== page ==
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The Battalion

The Student News Site of Texas A&M University - College Station

The Battalion

The Student News Site of Texas A&M University - College Station

The Battalion

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The BattalionMay 4, 2024

Silver Taps: Phillip Myles Thomas

Phillip Myles Thomas
Photo by Provided
Phillip Myles Thomas

Phillip Myles Thomas may have seemed quiet and reserved to many, but to those closest to him, he was a deeply passionate and kind person.
The middle child of three sons, Phillip Thomas had a wonderful sense of humor, said his mother Valerie Thomas.
“He was hilarious,” Valerie Thomas said. “It was interesting because he was the bossy one, and he kind of took charge of the three boys. He was the one that seemed to make a lot of the decisions.”
Dhanya Thomas, communication senior and friend of Phillip Thomas, said Phillip had a unique level of maturity and radiated kindness to everyone around him.
“He was just so kind, honestly,” Dhanya Thomas said. “Me and my roommates would talk about how, out of all the guys that we knew in our friend group, Phillip was going to be the best dad. We could always tell that he was such a compassionate guy.”
Phillip Thomas was drawn to Texas A&M from his hometown of Houston.
“Phillip was shy and quiet and it took a little bit of time for him to come out, but when he made friends, they were really deep and close friends, and so he needed a sense of belonging, and because of all the traditions that Texas A&M has, that just fell right into place for him,” said Mike Thomas, Phillip Thomas’ father.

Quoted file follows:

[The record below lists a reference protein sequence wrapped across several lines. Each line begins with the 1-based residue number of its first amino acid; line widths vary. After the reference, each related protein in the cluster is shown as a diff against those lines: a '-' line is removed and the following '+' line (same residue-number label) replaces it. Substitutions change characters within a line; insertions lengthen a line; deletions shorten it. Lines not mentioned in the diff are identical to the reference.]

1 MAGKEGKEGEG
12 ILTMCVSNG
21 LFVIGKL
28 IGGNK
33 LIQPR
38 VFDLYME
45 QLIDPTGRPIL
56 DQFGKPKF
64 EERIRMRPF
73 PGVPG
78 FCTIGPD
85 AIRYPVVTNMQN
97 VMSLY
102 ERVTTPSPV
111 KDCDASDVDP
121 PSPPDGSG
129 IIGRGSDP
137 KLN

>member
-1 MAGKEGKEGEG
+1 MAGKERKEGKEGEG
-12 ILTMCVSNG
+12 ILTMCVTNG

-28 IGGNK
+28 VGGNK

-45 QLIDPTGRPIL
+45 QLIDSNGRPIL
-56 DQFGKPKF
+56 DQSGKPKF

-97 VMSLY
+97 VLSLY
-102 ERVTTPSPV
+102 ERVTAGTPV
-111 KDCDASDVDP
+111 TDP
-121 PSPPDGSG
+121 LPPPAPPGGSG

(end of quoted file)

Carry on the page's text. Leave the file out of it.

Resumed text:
Phillip Thomas jumped at the opportunity to educate his family and friends about the Aggie spirit, Mike Thomas said.
“I can remember him coming home and opening the door after he got home and yelling, ‘Farmers fight!’ and I was like, ‘What are you talking about?’” Mike Thomas said. “So that would give him an opportunity to kind of explain to us who didn’t really know what was going on and talk about the yell leaders and the yells.”
Phillip Thomas was involved with several organizations at Texas A&M, including Alpha Phi Omega, the Carter G. Woodson Black Awareness Committee and an intramural soccer team.
Mike Thomas said he and his son shared an interest in sports and that Phillip Thomas had a deep love for the game of soccer.
“It thrilled me to see how thrilled he would get — if the games were on early in the morning or late at night, he would be online trying to find ways he could find streams where he could follow the European Premier League. That was his big deal,” Mike Thomas said.
Mike Thomas said one of his fondest memories of Phillip Thomas was when he took him to a Houston Dynamo soccer match and could see his son’s excitement.
“I can remember us going into the stadium and him looking around, and I just see the broadest smile on his face,” Mike Thomas said. “He said nothing. He was just absorbing the moment, and I can just remember that experience — him actually being there, watching the Dynamo play, probably thinking, ‘Man, this is the greatest thing ever.’ That’s one of the special moments of my life.”
Valerie Thomas said Phillip Thomas combined his writing ability and his fascination with sports as the sports editor at his high school newspaper. Phillip Thomas also combined the two in his creative writing, Mike Thomas said.
“Phil was a lover of the written word — he loved reading, he loved writing short stories,” Mike Thomas said. “He has a book of short stories that he just kind of wrote. He had the sort of sports theme — he would write short stories of a young man trying to make it in college sports and then into the NFL.”
Valerie Thomas said Phillip Thomas’ unique laugh will truly be missed.
“He was kind of a quiet guy but when he laughed you could hear it everywhere,” Valerie Thomas said. “When he would laugh, everybody in the whole house could hear it, and so one of the big things we miss is just that laugh he had.”

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